Tag Archives | British Museum

Ancient Clay Tablet Contains Customer Complaint — circa 1750 BC

Photo Cred: Reddit user tbc34

Photo Cred: Reddit user tbc34

There’s a clay tablet at the British Museum that contains something social media users know all too well: a customer complaint. Apparently the wrong grade of copper ore was delivered to Nanni, and this severely pissed Nanni off.

The above photo was uploaded to Reddit yesterday by tbc34. Another Redditor, labarna, shared this translation taken from Leo Oppenheim’s book “Letters from Mesopotamia”:

Tell Ea-nasir: Nanni sends the following message:

When you came, you said to me as follows : “I will give Gimil-Sin (when he comes) fine quality copper ingots.” You left then but you did not do what you promised me. You put ingots which were not good before my messenger (Sit-Sin) and said: “If you want to take them, take them; if you do not want to take them, go away!”

What do you take me for, that you treat somebody like me with such contempt?

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Prototype For Noah’s Ark Was Round Per 4,000-Year-Old Tablet

Mesopotamian tablet at British Museum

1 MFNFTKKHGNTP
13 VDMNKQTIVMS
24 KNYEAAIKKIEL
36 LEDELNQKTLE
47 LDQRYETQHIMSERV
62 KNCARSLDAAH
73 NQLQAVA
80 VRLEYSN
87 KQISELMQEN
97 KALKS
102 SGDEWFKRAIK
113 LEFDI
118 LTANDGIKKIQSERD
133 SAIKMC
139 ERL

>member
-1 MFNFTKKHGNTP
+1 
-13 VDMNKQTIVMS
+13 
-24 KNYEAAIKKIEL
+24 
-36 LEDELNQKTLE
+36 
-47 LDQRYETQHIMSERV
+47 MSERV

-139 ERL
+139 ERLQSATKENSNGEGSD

The Mesopotamian tablet at British Museum

So might there be some truth the the biblical story of Noah, his ark and the animals entering two by two? A 4000-year-old stone tablet that’s just gone on display at the British Museum suggests exactly that. Oh, and the ark was round, per this report from AP:

It was a vast boat that saved two of each animal and a handful of humans from a catastrophic flood.

But forget all those images of a long vessel with a pointy bow – the original Noah’s Ark, new research suggests, was round.

A recently deciphered 4,000-year-old clay tablet from ancient Mesopotamia – modern-day Iraq – reveals striking new details about the roots of the Old Testament tale of Noah. It tells a similar story, complete with detailed instructions for building a giant round vessel known as a coracle – as well as the key instruction that animals should enter “two by two.”

The tablet went on display at the British Museum on Friday, and soon engineers will follow the ancient instructions to see whether the vessel could actually have sailed.

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